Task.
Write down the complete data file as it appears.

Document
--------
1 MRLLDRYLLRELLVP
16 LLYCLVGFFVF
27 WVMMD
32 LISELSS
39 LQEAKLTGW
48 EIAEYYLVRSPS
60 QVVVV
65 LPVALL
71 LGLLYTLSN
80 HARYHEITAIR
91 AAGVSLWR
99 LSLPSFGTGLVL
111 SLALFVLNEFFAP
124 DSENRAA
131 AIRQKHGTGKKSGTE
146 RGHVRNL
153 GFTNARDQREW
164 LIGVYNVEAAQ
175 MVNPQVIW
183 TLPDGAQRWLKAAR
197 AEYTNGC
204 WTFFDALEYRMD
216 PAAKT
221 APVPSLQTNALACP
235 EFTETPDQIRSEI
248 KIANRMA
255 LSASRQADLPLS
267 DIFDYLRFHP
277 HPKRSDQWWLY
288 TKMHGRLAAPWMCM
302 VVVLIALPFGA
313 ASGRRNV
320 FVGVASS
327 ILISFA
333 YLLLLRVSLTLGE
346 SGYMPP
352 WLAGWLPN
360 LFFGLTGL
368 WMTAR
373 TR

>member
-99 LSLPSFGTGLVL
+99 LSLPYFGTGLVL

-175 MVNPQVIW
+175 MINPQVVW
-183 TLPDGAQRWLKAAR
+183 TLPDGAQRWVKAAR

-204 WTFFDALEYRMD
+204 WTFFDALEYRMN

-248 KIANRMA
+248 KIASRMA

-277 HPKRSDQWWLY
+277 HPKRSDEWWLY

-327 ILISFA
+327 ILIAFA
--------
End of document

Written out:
1 MRLLDRYLLRELLVP
16 LLYCLVGFFVF
27 WVMMD
32 LISELSS
39 LQEAKLTGW
48 EIAEYYLVRSPS
60 QVVVV
65 LPVALL
71 LGLLYTLSN
80 HARYHEITAIR
91 AAGVSLWR
99 LSLPSFGTGLVL
111 SLALFVLNEFFAP
124 DSENRAA
131 AIRQKHGTGKKSGTE
146 RGHVRNL
153 GFTNARDQREW
164 LIGVYNVEAAQ
175 MVNPQVIW
183 TLPDGAQRWLKAAR
197 AEYTNGC
204 WTFFDALEYRMD
216 PAAKT
221 APVPSLQTNALACP
235 EFTETPDQIRSEI
248 KIANRMA
255 LSASRQADLPLS
267 DIFDYLRFHP
277 HPKRSDQWWLY
288 TKMHGRLAAPWMCM
302 VVVLIALPFGA
313 ASGRRNV
320 FVGVASS
327 ILISFA
333 YLLLLRVSLTLGE
346 SGYMPP
352 WLAGWLPN
360 LFFGLTGL
368 WMTAR
373 TR

>member
-99 LSLPSFGTGLVL
+99 LSLPYFGTGLVL

-175 MVNPQVIW
+175 MINPQVVW
-183 TLPDGAQRWLKAAR
+183 TLPDGAQRWVKAAR

-204 WTFFDALEYRMD
+204 WTFFDALEYRMN

-248 KIANRMA
+248 KIASRMA

-277 HPKRSDQWWLY
+277 HPKRSDEWWLY

-327 ILISFA
+327 ILIAFA